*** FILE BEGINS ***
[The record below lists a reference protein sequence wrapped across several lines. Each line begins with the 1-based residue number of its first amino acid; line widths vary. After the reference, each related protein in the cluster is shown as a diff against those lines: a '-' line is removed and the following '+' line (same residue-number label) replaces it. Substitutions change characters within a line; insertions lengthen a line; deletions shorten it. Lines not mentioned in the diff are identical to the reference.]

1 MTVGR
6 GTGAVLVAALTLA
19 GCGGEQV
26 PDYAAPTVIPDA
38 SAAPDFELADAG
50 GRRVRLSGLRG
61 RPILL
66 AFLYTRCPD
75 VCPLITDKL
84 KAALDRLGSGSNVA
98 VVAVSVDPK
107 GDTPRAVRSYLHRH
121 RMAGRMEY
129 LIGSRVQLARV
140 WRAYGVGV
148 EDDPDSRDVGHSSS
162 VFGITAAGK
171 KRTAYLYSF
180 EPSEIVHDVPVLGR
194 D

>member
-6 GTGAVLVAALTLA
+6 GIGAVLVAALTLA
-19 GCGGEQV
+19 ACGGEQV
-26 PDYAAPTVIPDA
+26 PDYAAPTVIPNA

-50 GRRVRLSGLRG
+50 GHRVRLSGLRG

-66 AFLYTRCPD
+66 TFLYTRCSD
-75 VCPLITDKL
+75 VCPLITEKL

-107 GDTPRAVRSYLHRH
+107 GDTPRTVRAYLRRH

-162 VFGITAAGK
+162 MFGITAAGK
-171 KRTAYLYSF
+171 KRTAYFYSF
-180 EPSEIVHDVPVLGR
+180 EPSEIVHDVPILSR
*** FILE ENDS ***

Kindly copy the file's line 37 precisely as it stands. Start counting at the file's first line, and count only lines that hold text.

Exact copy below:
-162 VFGITAAGK